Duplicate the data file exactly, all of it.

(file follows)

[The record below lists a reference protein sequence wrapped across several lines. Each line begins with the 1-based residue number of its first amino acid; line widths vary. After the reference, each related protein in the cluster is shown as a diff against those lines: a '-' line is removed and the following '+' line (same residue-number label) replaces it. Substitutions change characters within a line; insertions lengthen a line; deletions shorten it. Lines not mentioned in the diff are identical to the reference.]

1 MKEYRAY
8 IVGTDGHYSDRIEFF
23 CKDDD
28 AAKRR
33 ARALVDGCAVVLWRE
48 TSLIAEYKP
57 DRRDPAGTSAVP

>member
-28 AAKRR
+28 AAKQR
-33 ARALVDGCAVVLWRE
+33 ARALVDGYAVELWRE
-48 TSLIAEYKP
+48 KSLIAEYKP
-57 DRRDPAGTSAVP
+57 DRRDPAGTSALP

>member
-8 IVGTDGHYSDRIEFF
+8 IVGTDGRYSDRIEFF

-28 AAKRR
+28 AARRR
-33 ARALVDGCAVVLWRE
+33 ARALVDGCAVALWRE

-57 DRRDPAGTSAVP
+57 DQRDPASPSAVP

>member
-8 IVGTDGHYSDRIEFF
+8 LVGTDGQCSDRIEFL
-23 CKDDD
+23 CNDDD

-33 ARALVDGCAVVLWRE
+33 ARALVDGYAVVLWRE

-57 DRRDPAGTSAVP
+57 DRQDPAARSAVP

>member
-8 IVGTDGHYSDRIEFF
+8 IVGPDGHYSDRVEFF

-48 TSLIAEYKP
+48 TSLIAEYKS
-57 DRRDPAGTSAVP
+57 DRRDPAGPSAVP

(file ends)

[The record below lists a reference protein sequence wrapped across several lines. Each line begins with the 1-based residue number of its first amino acid; line widths vary. After the reference, each related protein in the cluster is shown as a diff against those lines: a '-' line is removed and the following '+' line (same residue-number label) replaces it. Substitutions change characters within a line; insertions lengthen a line; deletions shorten it. Lines not mentioned in the diff are identical to the reference.]

1 MKEYRAY
8 IVGTDGHYSDRIEFF
23 CKDDD
28 AAKRR
33 ARALVDGCAVVLWRE
48 TSLIAEYKP
57 DRRDPAGTSAVP

>member
-28 AAKRR
+28 AAKQR
-33 ARALVDGCAVVLWRE
+33 ARALVDGYAVELWRE
-48 TSLIAEYKP
+48 KSLIAEYKP
-57 DRRDPAGTSAVP
+57 DRRDPAGTSALP

>member
-8 IVGTDGHYSDRIEFF
+8 IVGTDGRYSDRIEFF

-28 AAKRR
+28 AARRR
-33 ARALVDGCAVVLWRE
+33 ARALVDGCAVALWRE

-57 DRRDPAGTSAVP
+57 DQRDPASPSAVP

>member
-8 IVGTDGHYSDRIEFF
+8 LVGTDGQCSDRIEFL
-23 CKDDD
+23 CNDDD

-33 ARALVDGCAVVLWRE
+33 ARALVDGYAVVLWRE

-57 DRRDPAGTSAVP
+57 DRQDPAARSAVP

>member
-8 IVGTDGHYSDRIEFF
+8 IVGPDGHYSDRVEFF

-48 TSLIAEYKP
+48 TSLIAEYKS
-57 DRRDPAGTSAVP
+57 DRRDPAGPSAVP